Junior doctor Sophie Ashley explains how an interim placement role prepared her for life as an FY1.

I’m currently working as an FY1 at Royal Bolton Hospital in general surgery. Last summer, I did a 10-day foundation interim year one (FiY1) role in respiratory medicine, which was also my first rotation as a foundation trainee. My trust had arranged FiY1s as an extended shadowing period to help us to get to grips with the FY1 role and learn practical tips from current FY1s.

Day-to-day duties

We arrived each morning before the ward round and were taught how to do various tasks, such as how to document. We also learned the quirks of each consultant and helped with jobs in the afternoon, including inter-speciality referrals and TTOs.

I used my extra time as an FiY1 to ensure we had access to all the computer and on-site systems in the respiratory department, such as blood gas machines, and to find out the codes for different clinical areas, like the wards and treatment rooms. 

I also took the opportunity to ask my FY2 mentor to show me where to go for handover, how to prioritise jobs and where to find the good tourniquets! This all came in handy once I started FY1 – I had a very early set of on-call night shifts on weekends, but I felt better prepared for those first on-calls because my FiY1 role had familiarised me with the duties and responsibilities.

I felt better prepared for my first on-calls because my FiY1 role had familiarised me with the duties and responsibilities.

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Prep for FY1

The extended shadowing period also meant that when my first official day as an FY1 arrived (or the first FY1 on-call arrived!), although still daunting, it felt less stressful as we’d already been introduced to the ward staff, nurses, HCAs, patients, and some of the FY2s who we could later ask for advice. 

Since the interim FiY1 role usually runs in July, it also meant that we were paid for the interim FiY1 a month before the first FY1 pay day, which is financially beneficial after five or six years of university! However, the rate of interim FiY1 pay differs from trust to trust, as well as the responsibilities of the role, so I’d advise prospective FiY1s to contact their employer before starting to clarify the specifics.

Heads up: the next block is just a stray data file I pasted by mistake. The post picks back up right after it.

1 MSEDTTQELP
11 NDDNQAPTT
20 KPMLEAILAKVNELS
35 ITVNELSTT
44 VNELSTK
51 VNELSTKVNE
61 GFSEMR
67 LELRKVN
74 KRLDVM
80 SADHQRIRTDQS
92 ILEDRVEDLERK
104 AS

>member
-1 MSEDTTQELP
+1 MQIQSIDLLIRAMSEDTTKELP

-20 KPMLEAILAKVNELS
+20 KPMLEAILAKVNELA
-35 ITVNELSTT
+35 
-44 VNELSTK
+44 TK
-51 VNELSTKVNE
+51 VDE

Top tips for clinical placements

Here are my top tips on making the most out of clinical placements, including FiY1. 

  1. Ask questions about anything and everything. When you start your first rotation as an FY1, it’s likely that some of the middle-grades will also be new to the hospital, so use this time to ask about the practicalities of the jobs, such as codes, referral systems, computer access – the FY2s may not be around to ask for help.  
  2. Get to know the ward staff. They’ll be able to support you practically and emotionally when things get tough in those first few weeks, and it really helps when you know a friendly face who knows where the tea bags are! 
  3. Don’t be afraid to get things wrong and put yourself forward for learning opportunities. FiY1 is likely to be the most supported role in your foundation training and also when you have the most spare time, so use this time to observe and learn from others, gain clinical experience and enjoy it!

This page was correct at publication on 24/05/2022. Any guidance is intended as general guidance for members only. If you are a member and need specific advice relating to your own circumstances, please contact one of our advisers.